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Adbrain ups the ante on cross-device identity
By letting its machine learning define its own models, the firm says it is the first to determine such dimensions as which devices are shared.
Since many people use more than one device to communicate with brands, one of the most important data sets for marketers has been the cross-device ID graph.
It determines that this phone, this computer and this tablet are used by the same person, so marketing to that person can be coordinated between the devices.
This week, Adbrain is upping the ante on its identity resolution solution, called Identity AI. Now, CEO Gareth Davies told me, his company is “the first identity provider to use machine learning to traverse different dimensions of identity.”
“No one [else] has been able to understand how each individual comes together as a social unit, how my devices relate,” he said.
Previously, he said, Adbrain and its competitors have focused on connecting multiple devices to an individual.
The machine learning employed to do so, he said, was trained with a given algorithm that directed which kinds of data — such as the IP address where the devices lived at night — should be given higher priority in creating a model for assigning ownership.
Now, he said, his company’s enhanced Identity AI is — basically — setting its machine learning loose.
Instead of supervised learning that guides the model creation, Adbrain is now asking the platform to find patterns in 800 million licensed and deterministic “pairs,” and then build its own thousands of models for determining identity/device relationships.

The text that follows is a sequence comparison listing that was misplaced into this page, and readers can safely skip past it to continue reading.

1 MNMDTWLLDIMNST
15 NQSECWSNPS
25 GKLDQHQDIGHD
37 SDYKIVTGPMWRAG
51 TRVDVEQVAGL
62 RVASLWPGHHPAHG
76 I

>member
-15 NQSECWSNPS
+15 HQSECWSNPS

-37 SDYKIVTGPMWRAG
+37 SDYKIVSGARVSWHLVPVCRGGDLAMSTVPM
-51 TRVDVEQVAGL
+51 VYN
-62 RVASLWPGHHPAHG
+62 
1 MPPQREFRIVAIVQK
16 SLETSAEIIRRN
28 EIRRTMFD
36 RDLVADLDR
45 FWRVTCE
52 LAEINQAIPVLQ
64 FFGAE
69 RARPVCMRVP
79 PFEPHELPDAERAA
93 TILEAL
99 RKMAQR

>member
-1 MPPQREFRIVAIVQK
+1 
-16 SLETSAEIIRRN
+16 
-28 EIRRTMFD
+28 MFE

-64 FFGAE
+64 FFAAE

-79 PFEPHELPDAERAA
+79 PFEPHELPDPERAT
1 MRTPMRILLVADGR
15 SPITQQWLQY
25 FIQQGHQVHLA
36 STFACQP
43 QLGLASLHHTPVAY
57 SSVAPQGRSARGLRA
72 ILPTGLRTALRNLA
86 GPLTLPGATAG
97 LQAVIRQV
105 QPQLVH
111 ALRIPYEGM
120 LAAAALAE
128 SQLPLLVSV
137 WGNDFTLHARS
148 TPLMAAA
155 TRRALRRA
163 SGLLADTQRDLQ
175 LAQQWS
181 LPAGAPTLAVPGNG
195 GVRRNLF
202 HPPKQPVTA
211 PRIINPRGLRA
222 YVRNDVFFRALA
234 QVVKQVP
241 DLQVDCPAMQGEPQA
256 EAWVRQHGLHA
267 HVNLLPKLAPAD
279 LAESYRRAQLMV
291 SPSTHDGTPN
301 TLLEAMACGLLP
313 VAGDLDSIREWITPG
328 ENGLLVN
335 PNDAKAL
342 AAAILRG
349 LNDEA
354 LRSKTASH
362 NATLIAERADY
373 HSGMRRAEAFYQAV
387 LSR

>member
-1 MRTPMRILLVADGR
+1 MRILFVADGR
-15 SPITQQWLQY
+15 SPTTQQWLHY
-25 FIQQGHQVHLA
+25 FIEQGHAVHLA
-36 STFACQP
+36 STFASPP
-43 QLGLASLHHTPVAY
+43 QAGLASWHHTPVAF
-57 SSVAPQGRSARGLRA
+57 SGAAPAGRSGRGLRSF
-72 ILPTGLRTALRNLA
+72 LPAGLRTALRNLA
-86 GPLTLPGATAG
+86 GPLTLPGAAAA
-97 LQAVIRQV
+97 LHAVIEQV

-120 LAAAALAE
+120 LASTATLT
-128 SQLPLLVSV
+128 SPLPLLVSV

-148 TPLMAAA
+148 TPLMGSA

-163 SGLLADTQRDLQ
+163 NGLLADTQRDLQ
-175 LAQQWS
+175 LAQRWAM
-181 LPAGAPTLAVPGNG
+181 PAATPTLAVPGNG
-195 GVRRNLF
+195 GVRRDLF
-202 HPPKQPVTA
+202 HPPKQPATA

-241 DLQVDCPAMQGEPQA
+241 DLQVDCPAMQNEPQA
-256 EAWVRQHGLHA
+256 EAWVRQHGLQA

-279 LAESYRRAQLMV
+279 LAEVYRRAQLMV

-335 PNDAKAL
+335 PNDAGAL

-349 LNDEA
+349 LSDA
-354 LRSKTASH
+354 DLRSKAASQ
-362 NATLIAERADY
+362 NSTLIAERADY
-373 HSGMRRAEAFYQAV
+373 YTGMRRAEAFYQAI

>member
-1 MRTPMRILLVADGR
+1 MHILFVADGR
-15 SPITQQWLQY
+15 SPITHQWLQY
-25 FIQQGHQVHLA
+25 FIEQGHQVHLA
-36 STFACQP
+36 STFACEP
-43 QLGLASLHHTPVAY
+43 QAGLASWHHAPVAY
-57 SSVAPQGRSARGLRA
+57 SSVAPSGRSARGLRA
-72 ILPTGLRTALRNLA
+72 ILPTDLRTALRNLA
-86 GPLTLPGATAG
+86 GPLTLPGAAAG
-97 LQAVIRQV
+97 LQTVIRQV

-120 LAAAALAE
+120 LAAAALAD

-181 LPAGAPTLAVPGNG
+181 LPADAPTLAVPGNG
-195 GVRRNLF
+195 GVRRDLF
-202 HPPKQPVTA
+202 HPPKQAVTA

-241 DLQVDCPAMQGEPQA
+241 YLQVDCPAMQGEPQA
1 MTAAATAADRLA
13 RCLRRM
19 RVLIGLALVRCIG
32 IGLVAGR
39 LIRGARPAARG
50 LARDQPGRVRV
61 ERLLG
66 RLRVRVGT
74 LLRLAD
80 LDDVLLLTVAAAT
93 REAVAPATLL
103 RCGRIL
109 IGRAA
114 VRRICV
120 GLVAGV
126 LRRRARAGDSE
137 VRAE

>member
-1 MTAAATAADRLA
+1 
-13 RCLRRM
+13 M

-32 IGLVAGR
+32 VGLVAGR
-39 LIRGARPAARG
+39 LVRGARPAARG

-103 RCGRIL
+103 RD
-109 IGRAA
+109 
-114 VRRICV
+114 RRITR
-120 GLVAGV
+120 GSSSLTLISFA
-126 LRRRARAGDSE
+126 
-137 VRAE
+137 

Deterministic pairs are two devices that can be definitively identified as belonging to the same person, because that person has used the same login to a given web site or other property from each of those devices.
Davies noted that, with this “unsupervised learning,” the machine learning might focus on “bizarre data” for some situations, such as common pixel resolution, or the fact that several devices have moved from San Francisco to New York at the same time, or browsing patterns.
As a result, he said, Adbrain can now offer additional dimensions of people, devices and places for multiple device identification. Here’s Adbrain’s graph of these additional dimensions:
For instance, the newest Identity AI can now determine which tablets are shared in a household, if the sharers are friends or colleagues, whether the customary devices — phone, computer, tablet — are in the same household as a connected TV, which groups of acquaintances have at least one member who has visited a location like an auto dealership, and other relationships.
Davies said these other dimensions add layers of detail to the increasingly popular people-based marketing, with an accuracy of at least 95 percent for average volumes of users. The results can be sent as a file to tools like DSPs for ad targeting.
“Identity isn’t always a fixed attribute,” he noted, but a shifting pattern of relationships.